Interview with Professor Hüther (2) – The search for happiness in the digital age.

Cover photo Vivian Haddad/ Interview Susanne Gold Prof. Hüther, Foto by Michael Liebert

Professor Gerald Hüther is a neurobiologist and is one of the best-known brain researchers in the German-speaking world. He is the author of numerous (popular) scientific publications and chairman of the Academy for Potential Development.

Seldom has a technical innovation such as the Internet brought about such a profound change in collective coexistence. Social networks are playing an increasingly important role in people’s everyday lives. In times of crisis, for example, people resort to social networks as sources of information that they know from times of no crisis. How can people today, while constantly commuting back and forth between the digital and analogue world, arrive at coherent world views?

Hüther: Coherence is the state that the brain constantly strives for. This is apparently a basic law of all systems living in organisation. We always try to order our relationships until a state is reached that uses as little energy as possible. We strive for a state where everything fits together well. Thinking, feeling and acting: What happens in the head should fit well with what happens in the body. According to this, everyone should be in a relationship with other people that is fulfilling and makes people happy. In addition, the rest of the world would also have to be in a coherent relationship with their own culture, perhaps even with the cosmos. Yeah, then everything would fit. And then you already suspect that this is a condition that does not exist. Interestingly enough, however, it is precisely this state of affairs that is also described in our narratives, in our fairy tales and stories. It is the kingdom of heaven, land of plenty or paradise. This means that we know very well that we want to get there. This is no different in the digital world than in the analogue one. And yet we have to slowly come to terms with the fact that this state does not exist. In the brain it is only really coherent after we have died. As long as we live, our brain is always incoherent. The brain learns to make recurring incoherences coherent. That is actually learning. Something happens, we have a problem and we find a solution, we do something and then we are happy that it fits better than before.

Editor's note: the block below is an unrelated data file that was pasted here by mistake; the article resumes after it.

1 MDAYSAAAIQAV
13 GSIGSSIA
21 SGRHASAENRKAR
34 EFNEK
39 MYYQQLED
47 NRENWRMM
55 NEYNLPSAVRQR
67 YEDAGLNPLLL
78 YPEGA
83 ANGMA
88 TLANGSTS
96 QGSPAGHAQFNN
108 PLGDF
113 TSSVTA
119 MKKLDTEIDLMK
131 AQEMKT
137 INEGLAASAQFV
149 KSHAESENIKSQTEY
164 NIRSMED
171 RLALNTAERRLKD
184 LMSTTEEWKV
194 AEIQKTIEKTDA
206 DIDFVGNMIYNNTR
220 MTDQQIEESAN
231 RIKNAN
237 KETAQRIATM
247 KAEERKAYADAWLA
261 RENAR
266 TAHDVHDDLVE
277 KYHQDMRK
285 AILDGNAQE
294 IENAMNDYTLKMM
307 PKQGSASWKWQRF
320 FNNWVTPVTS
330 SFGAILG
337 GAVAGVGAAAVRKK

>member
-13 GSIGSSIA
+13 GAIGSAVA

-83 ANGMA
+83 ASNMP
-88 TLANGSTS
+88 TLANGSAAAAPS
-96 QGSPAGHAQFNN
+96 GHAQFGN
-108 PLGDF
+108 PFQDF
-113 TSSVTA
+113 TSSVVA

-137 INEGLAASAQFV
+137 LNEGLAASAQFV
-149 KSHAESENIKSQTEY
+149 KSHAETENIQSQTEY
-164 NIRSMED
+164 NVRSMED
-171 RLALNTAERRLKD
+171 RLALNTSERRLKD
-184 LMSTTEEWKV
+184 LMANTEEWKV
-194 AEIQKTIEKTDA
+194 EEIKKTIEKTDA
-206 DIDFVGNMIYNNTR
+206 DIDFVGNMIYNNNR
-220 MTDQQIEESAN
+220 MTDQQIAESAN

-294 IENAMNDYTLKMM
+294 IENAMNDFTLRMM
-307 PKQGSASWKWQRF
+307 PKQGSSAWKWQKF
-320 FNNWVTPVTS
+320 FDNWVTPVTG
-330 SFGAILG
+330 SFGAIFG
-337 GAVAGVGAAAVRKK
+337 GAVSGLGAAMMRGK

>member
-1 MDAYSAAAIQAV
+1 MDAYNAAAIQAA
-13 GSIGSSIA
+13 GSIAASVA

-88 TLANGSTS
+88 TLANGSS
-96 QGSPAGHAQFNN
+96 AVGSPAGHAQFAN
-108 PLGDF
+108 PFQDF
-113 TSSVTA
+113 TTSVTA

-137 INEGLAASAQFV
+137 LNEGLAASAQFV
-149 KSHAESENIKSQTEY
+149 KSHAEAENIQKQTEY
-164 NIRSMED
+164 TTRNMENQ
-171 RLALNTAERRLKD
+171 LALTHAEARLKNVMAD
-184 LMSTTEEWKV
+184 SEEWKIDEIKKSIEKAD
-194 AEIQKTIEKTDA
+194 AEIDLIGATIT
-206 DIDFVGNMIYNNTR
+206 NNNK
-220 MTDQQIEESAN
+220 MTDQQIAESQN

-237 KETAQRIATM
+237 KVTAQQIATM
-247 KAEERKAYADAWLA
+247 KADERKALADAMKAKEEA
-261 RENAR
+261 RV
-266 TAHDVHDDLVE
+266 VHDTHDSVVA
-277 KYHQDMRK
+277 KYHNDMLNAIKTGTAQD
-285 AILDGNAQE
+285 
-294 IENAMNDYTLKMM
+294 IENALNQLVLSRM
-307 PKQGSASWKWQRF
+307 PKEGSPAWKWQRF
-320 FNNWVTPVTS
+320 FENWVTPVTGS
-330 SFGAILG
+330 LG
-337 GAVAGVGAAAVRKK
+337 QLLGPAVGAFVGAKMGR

How could a society come to endure contradictions?

Hüther: Once you have understood that there are no perpetually coherent states, then life is no longer about achieving the state of coherence that everyone wants. Then it is about becoming someone in life who, whatever may come, always finds a good and suitable solution. A person with a “coherence restoration competence”. In our German language we have terms for this such as happiness, contentment, cosmopolitanism, i.e. openness but also joy of life and health are linked to this state of mind. The “sense of competence to restore coherence” is therefore a central term. But the fact that I have to use such a funny word for it may make it clear to us that we are still at a level of consciousness where we have not even found a useful word for what matters in life. To answer your question: people should be happy that there are contradictions and be pleased that there are always crises and new problems, because only by problems can we humans really grow. But what we are usually not happy about is the unpleasant experience we all have had, namely that we were confronted with problems that were not solvable for us as individuals. Unfortunately this starts early in childhood. For example, a child should have been brought up with parents who caused him as many solvable problems as possible. Instead of removing stones from the child’s path, parents should put some in the way. But please only those which the children can carry themselves. Most people have this experience at home Unsolvable for a child are problems that its parents have and even worse when parents make their children the objects of their own expectations, teachings, evaluations and measures. At my events I always ask where obedience was first prescribed to the participants. The most common answer is – already at home. The strongest thing that has been hurt there is the need for solidarity. That is why there are so many people who have learned to suppress their need for connectedness and have learned to suppress it. Unfortunately, our digital devices are the first tools we invented to regulate affect. Emotional regulation means to calm down an unsatisfied need, such as boredom, restlessness, anger, anger, perhaps also the need for closeness and connection, or the beautiful need to be able to show what I can do. Unfortunately this often happens in adults to satisfy the need for sexual relief. This is why digital devices are probably used to about 90 percent as instruments for regulating affects, not only by children, but also by adults, rather than as tools. We must learn to see digital devices as tools and not as means of regulating affects and satisfying needs.

I see this as the way out of the digital dilemma of our society.


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